Daylight savings time is around the corner. It’s the time of year that families are making college visits. Choosing the right college for your child is not only a big decision but often a big investment. Choosing a senior living community is no different. In fact, considering the medical needs of older adults, finding the right senior living community can take even more careful planning than getting into the right college.
At Weatherly Inn, we want our future residents to move in with the peace of mind that comes from finding the perfect living solution that they can call home. So, we offer these tips when you or your loved one is considering the move to a senior living community.
Start your search with our top 12 tips:
- Know What You Need. Make an objective list of services and support needed – both current and anticipated. Maintaining independence, getting help with bathing and dressing, managing medication, maximizing safety – knowing up front what’s needed can help define budget and choice.
- Establish a Budget. How much can be spent on senior living each month? Many of your current homeowner expenses will be included in monthly fees – meals, utilities, and taxes, for example. And as you’re planning, be mindful of other financial resources that can help, such as long-term care insurance, or the Aid & Attendance benefit for veterans and their surviving spouses. We encourage you to consult a financial planning professional.
- Determine a Location. The real estate mantra – location, location, location – applies. Is it meaningful to stay close to the current neighborhood? Is being close to a major medical center important? Or is a move in order to reposition seniors for the sake of adult children, grandchildren, and great-grandchildren?
- List Desires. What are your “must-have” services and amenities? Your list should include whatever is non-negotiable in making this move – a community that accepts pets or offers a comprehensive wellness program, for example. You should also create a “wish list” of everything hoped for, such as an on-site guest suite for visiting family members, religious services, fitness programs, etc.
- Visit Websites. Search online for senior living communities in the desired location. The community’s website should describe services and amenities, the continuum of care available, and life enrichment programs. Some communities also provide general information about successful aging, caregiver support, and senior living. Make a list of the communities you’d like to know more about – or visit.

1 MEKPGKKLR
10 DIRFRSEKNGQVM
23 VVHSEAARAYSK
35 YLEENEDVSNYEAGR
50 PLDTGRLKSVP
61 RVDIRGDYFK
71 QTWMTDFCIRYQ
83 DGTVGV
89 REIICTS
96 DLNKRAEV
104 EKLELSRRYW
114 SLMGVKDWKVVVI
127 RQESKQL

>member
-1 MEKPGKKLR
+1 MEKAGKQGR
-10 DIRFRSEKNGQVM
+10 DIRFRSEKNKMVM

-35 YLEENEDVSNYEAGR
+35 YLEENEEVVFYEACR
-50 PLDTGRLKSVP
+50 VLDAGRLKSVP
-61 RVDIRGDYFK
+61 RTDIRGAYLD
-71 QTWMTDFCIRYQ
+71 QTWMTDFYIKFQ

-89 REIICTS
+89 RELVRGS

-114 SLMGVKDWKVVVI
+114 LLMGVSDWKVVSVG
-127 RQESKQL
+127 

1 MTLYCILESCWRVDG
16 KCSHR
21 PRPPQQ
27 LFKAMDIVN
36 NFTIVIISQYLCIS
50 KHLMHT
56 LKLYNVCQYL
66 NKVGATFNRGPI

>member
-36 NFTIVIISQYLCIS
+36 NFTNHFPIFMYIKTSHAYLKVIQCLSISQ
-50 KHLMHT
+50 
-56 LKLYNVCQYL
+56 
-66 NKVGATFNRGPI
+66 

- Read Online Reviews. Find a community you’d like to know more about? Check Caring.com or SeniorAdvisor.com for reviews that can tell you what current and previous residents and families have to say about the community you’re interested in.
- Don’t Forget About Facebook. Look up the Facebook page for each community that interests you. Read the comments. Look at the photos. See what you can learn about lifestyle, residents, activities, programs – even the quality of dining.
- Ask Around. Anyone who’s been through the process can usually offer helpful insights. Similarly, you can often find good information and advice from a trusted family physician or clergy member. Ask friends, family, colleagues – and you may discover ideas you haven’t thought about … and information you need to know.
- Make Preliminary Contact. Shorten a long list of potential communities by phoning, emailing, or requesting info online. Prepare a list of questions, based on the identified needs, desires and budget. Preliminary contact can trim your list, while also making it clear which communities will be important to visit in person.
- Go Visit. An in-person visit pays huge dividends when it comes to making an informed decision. Here’s what to watch for: How do residents and staff interact? What’s the mood of the community? Are residents actively engaged, sitting quietly or out of sight? Do you see safety features such as handrails, grab bars and emergency call systems? Is it clean? Is the decorating up to date? Does it feel like a place you could call home? Are you greeted promptly and with friendliness? Ask questions, take notes, and consider bringing along a friend or relative so you can join forces to observe everything.
- Review and Revisit. After completing the initial round of community visits, review your notes and observations. Narrow your list a little more by identifying which communities are good options and which you’d like to eliminate. Schedule a new round of visits to your shortened list of communities, making sure you return to each community at a different time than your last visit. Sample the food – many communities offer a free meal with a tour!
- Consult an Attorney. Before making a final decision, seek professional advice. Don’t go it alone … mistakes here can be very expensive, both financially and emotionally. Retirement community contracts can be very involved. So, make sure you understand the ins and outs of everything before you make a commitment.